Ok, my friend call me mad actually, but it's like collecting stamps: collection Parrot test. A friend of mine has a rather good collection of strange platforms and I like trying to get Parrot compile.
It is a little bit hard at the moment, because libicu is not that friendly to other systems, but it works somehow.
I didn't integrate my stats into the usual Parrot Tinderbox System because I don't really do cron tests, but I gut a nice stat page at perl.thiesen.org/parrottest
P.S.: My friends keep asking me when I get a T-Shirt for my efforts. Is there a number of tests you must run before you get awarded?
Writing an article and actually getting it up to slashdot is fun. Yesterday I had about 55.500 hits on my article, which can be found on this page:
It's fun to analyze the logs afterwards, because you can see when the article was actually posted. There is another peak, between 15:00 and 16:00 and I'm not sure where this comes from.
My ISP survived the "attack", though. Good job from them.
Having done a lot of Windows help in the last time I learned some important things. The first thing is that people don't care which Browser or Email client they use if it is installed on their Computer. I usually remove IE and Outlook (as far as possible) and then install Firefox and Thunderbird. I tell the people it's more secure and they start using it on the fly. They just don't care and I feel better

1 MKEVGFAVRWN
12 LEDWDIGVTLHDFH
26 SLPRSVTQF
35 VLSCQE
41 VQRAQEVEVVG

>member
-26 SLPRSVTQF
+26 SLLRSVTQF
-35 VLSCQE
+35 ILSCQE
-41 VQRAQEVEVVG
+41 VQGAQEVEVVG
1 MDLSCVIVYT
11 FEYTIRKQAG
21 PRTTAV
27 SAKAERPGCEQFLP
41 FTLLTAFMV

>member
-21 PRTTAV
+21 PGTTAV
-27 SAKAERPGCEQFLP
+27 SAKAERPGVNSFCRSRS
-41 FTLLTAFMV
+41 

Another thing I learned is that there is far more software I'm used to use available on Windows than I thought. For example I didn't know that there is a Gimp port to Win32 and even Frozen Bubble is available. It's the best way to get people in touch with Free Software just to install it on their favorite OS.
The last thing even I always run into and Linux newbies tend to run in is that they know an application on windows and look for something that gives them the same functionality on Linux. I did some google research today but I didn't find something that I could imagine usefull regarding that case.
What I would propose is a free software library that gives the people to search for applications by "Windows Name". For example I kept looking for a good application that is similar to Dreamweaver on Windows. Nvu is the answer, a project started by the Lindows people. It took me a good amount of time just finding this project. Sourceforge and Freshmeat are good for what they do, but actually we need something that gives people a hand for finding what they need by their own means. One could even add something like windows ports and i18n stuff in order to make people test something on Windows knowing that it exists on Linux too. If the people are used to the applications, the OS doesn't matter.